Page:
Even without the Wraith’s fastback roofline, the Dawn still looks quite impressive. Rolls says its designers took inspiration from the 1952 Silver Dawn, the first of the company’s cars to be offered with a factory-built body alongside the then-customary coachbuilt bodies. The carmaker claims 80 percent of the Dawn’s body panels are unique to the model, but there’s still that familial Rolls-Royce look to the design.
Like the larger Phantom Drophead convertible, the Dawn uses a fabric top rather than a newfangled folding hardtop. Rolls claims there is “nothing more romantic than driving a convertible in the rain at night and hearing the drops pattering on the roof,” and the firm believes its customers feel the same way.
The top can open or close in 22 seconds at speeds up to 50 kph (31 mph), and stows under a teak-covered rear deck that only adds to the perception that this massive convertible is a land yacht. Rolls claims to have minimized noise from both the operation of the top and from wind buffeting, making the Dawn the quietest open-topped production car ever.
Naturally for a Rolls, the interior is about as luxurious as a Newport mansion, and it features technology available in other Rolls models, including the high-powered Bespoke Audio system, and an infotainment system with “discreetly” placed controls. The Dawn is a 2+2, but Rolls claims that in this case “2+2 does not equal four.” There are still only four seats, though, so it’s unclear what that means.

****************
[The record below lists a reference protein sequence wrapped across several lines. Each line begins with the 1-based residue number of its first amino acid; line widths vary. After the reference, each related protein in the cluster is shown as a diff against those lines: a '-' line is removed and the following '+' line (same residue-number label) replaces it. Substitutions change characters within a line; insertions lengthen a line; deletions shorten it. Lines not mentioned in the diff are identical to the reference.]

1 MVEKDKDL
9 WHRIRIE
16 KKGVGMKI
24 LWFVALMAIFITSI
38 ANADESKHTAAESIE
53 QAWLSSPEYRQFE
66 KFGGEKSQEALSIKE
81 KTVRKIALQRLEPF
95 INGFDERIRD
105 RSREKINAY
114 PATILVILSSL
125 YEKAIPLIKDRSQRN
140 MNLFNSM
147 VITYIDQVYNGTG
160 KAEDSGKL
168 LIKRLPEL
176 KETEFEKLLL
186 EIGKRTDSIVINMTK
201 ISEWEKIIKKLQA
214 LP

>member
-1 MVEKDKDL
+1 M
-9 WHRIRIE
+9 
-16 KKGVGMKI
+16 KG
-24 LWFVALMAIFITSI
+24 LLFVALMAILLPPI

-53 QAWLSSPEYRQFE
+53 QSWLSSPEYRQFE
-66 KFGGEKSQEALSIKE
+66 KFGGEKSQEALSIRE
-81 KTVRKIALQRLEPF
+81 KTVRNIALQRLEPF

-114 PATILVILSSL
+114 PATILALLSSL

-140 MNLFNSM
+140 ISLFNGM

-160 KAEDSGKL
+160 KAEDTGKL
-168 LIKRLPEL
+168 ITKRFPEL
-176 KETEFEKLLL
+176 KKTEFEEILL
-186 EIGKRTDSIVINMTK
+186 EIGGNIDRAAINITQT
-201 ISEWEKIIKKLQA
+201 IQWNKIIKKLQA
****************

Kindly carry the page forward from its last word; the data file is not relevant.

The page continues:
Under that long bonnet is the same 6.6-liter V12 used in the Wraith and Ghost. It produces 563 horsepower and 575 pound-feet of torque, which is sent to the rear wheels through an eight-speed automatic transmission. The gearbox is also “satellite aided,” meaning it analyzes GPS data to adjust operation based on anticipated terrain changes.
The Rolls-Royce Dawn will make its formal debut at the 2015 Frankfurt Motor Show next week. Particularly well-connected customers have likely already placed orders, and the first cars should arrive in the U.S. next year.
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